It's not quite as smoky as earlier in the week, but we'll still see a hazy sunshine along the Front Range this afternoon. There are more than 75 active large fires burning across the western United States, with most in California, Montana and Oregon. Temperatures will climb to near 80 degrees by noon, with mid- to upper 80s this afternoon. We'll see upper 80s and even a few low 90s through the weekend. There will be a better chance of storms each afternoon through the weekend.
DENVER7 -- The Colorado River is so much more than something we raft and fish in. Millions of people in the western U.S. drink water that comes from the river. Millions more use electricity generated by hydroelectric power plants along the river’s 1,450-mile course. Most of the produce on our table is grown using water from the river and its tributaries. When you think about it, the Colorado River is so much more than just a river, it’s a lifeline for the southwestern U.S.
The students in David Mack’s biomedical sciences class at CEC Early College spent much of this past year studying the effectiveness of sunscreen and its impact on their skin.“They’re studying genetics here,” Mack told Denver7’s Lisa Hidalgo. “And they study not just ‘wear sunscreen’ and the preventative factors, but truly what is happening on the cellular level.”That change starts with the UV rays from the sun.
Muck Rack makes it simple to find people, tweets, or articles that mention any name, keyword, company, hashtag etc. We've compiled this guide to help you make the most of your search.
Selecting a term
Start searching tweets, articles from media outlets, articles mentioned in tweets, journalists'
names, titles and bios with some suggested searches:
Companies or Topics (e.g. iPhone, Microsoft)
Phrases (e.g. "cloud computing") — use quotes to keep the terms together
Twitter handles (e.g. @username) — returns those who have mentioned or replied to
Names (e.g. "David Pogue")
Hashtags (e.g. #sxsw, #london2012)
Bio details (e.g. vegan, Olympics, father)
Muck Rack's Advanced Search allows for many boolean operators.
Find results that mention multiple specified terms, use AND or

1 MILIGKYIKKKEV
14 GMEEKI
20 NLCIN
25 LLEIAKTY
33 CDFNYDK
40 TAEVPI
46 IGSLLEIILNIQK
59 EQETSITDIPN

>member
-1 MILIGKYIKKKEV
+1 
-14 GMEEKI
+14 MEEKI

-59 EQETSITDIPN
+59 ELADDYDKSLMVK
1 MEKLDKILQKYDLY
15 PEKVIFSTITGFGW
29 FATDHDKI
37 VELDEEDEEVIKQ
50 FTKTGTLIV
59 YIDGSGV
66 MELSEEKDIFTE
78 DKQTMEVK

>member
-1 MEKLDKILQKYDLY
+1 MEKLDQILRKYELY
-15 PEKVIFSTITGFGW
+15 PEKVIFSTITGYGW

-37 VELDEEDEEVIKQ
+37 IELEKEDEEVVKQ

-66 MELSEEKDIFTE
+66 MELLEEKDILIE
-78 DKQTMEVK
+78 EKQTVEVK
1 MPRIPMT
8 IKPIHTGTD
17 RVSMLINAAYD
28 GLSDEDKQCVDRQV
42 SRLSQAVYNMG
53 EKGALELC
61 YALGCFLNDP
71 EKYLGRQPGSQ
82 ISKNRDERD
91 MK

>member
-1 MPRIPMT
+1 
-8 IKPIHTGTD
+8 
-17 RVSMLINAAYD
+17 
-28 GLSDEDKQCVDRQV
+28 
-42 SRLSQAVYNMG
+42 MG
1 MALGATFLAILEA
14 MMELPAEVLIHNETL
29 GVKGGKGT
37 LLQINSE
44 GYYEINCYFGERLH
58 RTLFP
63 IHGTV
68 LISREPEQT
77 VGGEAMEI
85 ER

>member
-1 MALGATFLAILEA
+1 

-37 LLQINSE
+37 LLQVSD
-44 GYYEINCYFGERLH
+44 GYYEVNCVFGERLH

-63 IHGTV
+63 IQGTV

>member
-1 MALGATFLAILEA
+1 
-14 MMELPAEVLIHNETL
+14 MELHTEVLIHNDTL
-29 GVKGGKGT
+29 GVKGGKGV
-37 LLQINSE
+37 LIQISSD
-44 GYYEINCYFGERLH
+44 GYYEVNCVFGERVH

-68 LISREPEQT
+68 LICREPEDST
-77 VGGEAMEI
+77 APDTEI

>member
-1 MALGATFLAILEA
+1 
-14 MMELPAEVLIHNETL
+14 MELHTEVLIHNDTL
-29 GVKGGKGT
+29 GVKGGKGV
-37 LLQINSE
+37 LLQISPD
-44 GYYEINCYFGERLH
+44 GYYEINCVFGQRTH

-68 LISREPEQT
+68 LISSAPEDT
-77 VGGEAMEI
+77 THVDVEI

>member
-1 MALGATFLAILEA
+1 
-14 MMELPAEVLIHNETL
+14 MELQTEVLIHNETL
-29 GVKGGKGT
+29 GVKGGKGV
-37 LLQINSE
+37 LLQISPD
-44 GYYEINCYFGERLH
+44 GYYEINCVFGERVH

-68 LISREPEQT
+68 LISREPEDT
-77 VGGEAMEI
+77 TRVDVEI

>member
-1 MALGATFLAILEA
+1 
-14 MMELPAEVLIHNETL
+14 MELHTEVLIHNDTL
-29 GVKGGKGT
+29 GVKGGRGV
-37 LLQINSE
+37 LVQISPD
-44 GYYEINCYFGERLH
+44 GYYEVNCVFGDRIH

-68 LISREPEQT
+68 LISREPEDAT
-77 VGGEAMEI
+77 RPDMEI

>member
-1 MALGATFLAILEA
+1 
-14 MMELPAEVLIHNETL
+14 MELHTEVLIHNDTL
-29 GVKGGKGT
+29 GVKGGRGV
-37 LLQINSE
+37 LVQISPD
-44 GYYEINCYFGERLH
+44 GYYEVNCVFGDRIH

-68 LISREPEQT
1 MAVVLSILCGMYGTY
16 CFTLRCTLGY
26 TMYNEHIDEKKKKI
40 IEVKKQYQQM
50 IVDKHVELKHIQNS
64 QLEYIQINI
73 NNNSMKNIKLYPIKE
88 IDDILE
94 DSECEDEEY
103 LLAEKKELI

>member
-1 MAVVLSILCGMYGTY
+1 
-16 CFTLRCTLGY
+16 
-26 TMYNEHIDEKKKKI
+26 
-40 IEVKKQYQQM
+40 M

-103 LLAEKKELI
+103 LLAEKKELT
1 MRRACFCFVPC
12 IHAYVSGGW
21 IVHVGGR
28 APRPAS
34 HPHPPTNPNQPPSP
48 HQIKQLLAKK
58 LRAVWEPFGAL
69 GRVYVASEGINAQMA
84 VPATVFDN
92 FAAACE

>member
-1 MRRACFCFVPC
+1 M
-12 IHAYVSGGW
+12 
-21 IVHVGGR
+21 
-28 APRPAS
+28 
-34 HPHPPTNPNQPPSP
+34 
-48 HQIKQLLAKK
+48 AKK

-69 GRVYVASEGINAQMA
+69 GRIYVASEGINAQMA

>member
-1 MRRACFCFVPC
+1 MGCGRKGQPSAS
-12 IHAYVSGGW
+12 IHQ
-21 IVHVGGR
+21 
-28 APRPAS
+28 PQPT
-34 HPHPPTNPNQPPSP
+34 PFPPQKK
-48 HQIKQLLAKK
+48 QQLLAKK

+. For example, ensure each result contains both Elon Musk and Mark Zuckerberg by
searching Obama AND Romney or Obama + Romney.
Use the operators OR or , to broaden your search when you'd like either of
multiple terms to appear in results. (This is the default behavior of our search when no operators
are used.) For example, search for democrat OR republican to find results that refer to
Democrats and/or Republicans.
Use NOT or - to subtract results from your search. For
example, searching Disney will yield results about the Walt Disney Company as well as Walt Disney
World Resort. To exclude mentions of Disney World, search for Disney -World or Disney
When using one of these operators with a phrase, enclose it in quotation marks. For example, you can
find results about smartphones excluding Apple's iPhone 4S by searching smartphone -"iPhone
Exact case matching or punctuation
If you're searching for a brand name or keyword that relies on specific punctuation marks or capitalization, you can
find results that match your exact query by adding matchcase: before the keyword you're searching for, like matchcase:E*TRADE .
Use parentheses to separate multiple
boolean phrases. For example, to find journalists talking about having fun in Disney World or
Disneyland, search for ("disney world" OR disneyland) AND fun.
An asterisk can be used to search for any variation of a root word truncated by the asterisk. For example, searching for admin* will return results for administrator, administration, administer, administered, etc.
A near operator is an AND operator where you can control the distance between the words. You can vary the distance the near operation uses by adding a forward slash and number (between 0-99) such as strawberries NEAR/10 "whipped cream", which means the strawberries must exist within 10 words of "whipped cream".